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Exercise and adiposity in overweight and obese children and adolescents: a systematic review with network meta-analysis of randomised trials
  1. George A Kelley1,
  2. Kristi S Kelley1,
  3. Russell R Pate2
  1. 1 Biostatistics, West Virginia University, Morgantown, West Virginia, USA
  2. 2 Exercise Science, University of South Carolina, Columbia, South Carolina, USA
  1. Correspondence to Professor George A Kelley; gkelley{at}hsc.wvu.edu

Abstract

Objectives Determine both the effects and hierarchy of effectiveness for exercise interventions (aerobic, strength training or both) on selected measures of adiposity (body mass index (BMI) in kg/m2, fat mass and per cent body fat) in overweight and obese children and adolescents.

Design Network meta-analysis of randomised exercise intervention trials.

Setting Any setting where a randomised trial could be conducted.

Participants Overweight and obese male and/or female children and adolescents 2–18 years of age.

Interventions Randomised exercise intervention trials>4 weeks, published between 1 January 1973 and 22 August 2018, and which included direct and/or indirect evidence for aerobic, strength training or combined aerobic and strength training.

Primary outcomes Changes in BMI in kg/m2, fat mass and per cent body fat.

Results Fifty-seven studies representing 127 groups (73 exercise, 54 control) and 2792 participants (1667 exercise, 1125 control) met the criteria for inclusion. Length of training (Embedded Image ± SD) averaged 14.1±6.2 weeks, frequency, 3.3±1.1 days per week and duration 42.0±21.0 min per session. Significant and clinically important reductions in BMI, fat mass and per cent body fat were observed in aerobic versus control comparisons (BMI, mean, 95% CI -1.0, 1.4 to −0.6; fat mass -2.1, –3.3 to −1.0 kg; per cent fat -1.5, –2.2 to −0.9%) and combined aerobic and strength versus control comparisons (BMI -0.7, –1.4 to −0.1; fat mass -2.5, –4.1 to −1.0 kg; per cent fat, -2.2, –3.2 to −1.2%). A significant reduction in per cent fat was also found for strength vs control comparisons (-1.3,–2.5 to −0.1%). Combined aerobic and strength training was ranked first for improving both fat mass (kg) and per cent body fat while aerobic exercise was ranked first for improving BMI.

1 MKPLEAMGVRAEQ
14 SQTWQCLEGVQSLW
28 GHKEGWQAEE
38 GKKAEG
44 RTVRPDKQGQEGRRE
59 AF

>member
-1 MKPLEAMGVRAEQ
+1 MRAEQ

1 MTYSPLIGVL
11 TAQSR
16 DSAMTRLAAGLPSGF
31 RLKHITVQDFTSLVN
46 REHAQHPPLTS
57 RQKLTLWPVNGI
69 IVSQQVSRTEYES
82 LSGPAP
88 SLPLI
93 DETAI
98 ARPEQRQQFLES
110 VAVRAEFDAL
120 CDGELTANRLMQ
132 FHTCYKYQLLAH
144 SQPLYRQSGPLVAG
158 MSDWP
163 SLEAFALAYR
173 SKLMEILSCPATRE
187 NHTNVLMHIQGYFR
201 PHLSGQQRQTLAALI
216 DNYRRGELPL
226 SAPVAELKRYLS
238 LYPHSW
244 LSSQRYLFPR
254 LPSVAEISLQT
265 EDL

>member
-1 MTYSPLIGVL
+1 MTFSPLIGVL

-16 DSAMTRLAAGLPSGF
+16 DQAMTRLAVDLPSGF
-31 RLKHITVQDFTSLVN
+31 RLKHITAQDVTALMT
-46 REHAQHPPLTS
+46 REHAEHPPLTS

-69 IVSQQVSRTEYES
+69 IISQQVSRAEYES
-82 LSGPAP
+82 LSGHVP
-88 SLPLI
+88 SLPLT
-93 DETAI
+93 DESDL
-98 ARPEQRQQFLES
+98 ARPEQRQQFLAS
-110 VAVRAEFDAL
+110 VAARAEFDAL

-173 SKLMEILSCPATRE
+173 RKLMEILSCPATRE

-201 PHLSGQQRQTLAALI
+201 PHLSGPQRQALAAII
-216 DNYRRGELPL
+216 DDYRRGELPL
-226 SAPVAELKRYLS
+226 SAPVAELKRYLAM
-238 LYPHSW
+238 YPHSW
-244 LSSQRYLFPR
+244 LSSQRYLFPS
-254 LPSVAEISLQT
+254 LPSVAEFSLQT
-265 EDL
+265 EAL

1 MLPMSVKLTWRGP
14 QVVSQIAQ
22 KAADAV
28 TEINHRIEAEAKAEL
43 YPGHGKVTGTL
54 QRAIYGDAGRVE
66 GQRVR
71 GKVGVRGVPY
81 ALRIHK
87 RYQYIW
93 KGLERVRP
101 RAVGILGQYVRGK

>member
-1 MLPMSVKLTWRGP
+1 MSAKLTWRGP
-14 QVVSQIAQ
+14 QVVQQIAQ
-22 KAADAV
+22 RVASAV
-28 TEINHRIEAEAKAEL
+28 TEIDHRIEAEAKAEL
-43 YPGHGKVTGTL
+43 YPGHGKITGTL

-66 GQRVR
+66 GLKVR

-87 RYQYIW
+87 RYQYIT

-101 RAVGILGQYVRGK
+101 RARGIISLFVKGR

Conclusions Aerobic and combined aerobic and strength training are associated with improvements in adiposity outcomes in overweight and obese children and adolescents.

PROSPERO registration number CRD42017073103.

  • exercise
  • overweight
  • obesity
  • children
  • adolescents
  • network meta-analysis

This is an open access article distributed in accordance with the Creative Commons Attribution Non Commercial (CC BY-NC 4.0) license, which permits others to distribute, remix, adapt, build upon this work non-commercially, and license their derivative works on different terms, provided the original work is properly cited, appropriate credit is given, any changes made indicated, and the use is non-commercial. See: http://creativecommons.org/licenses/by-nc/4.0/.

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Footnotes

  • Contributors GAK is the guarantor. All authors drafted the manuscript. All authors contributed to the development of the data sources to search for relevant literature, including search strategy, selection criteria, data extraction criteria and risk-of-bias assessment strategy. GAK provided statistical expertise while RRP provided content expertise on exercise and adiposity in overweight and obese children and adolescents. All authors read, provided feedback and approved the final manuscript.

  • Funding This study was funded by the American Heart Association, Grant #17GRNT33630158 (GAK, Principal Investigator).

  • Disclaimer The content of this manuscript is solely the responsibility of the authors and does not necessarily represent the official views of the American Heart Association.

  • Competing interests None declared.

  • Patient consent for publication Not required.

  • Provenance and peer review Not commissioned; externally peer reviewed.

  • Data availability statement Data are available upon reasonable request.

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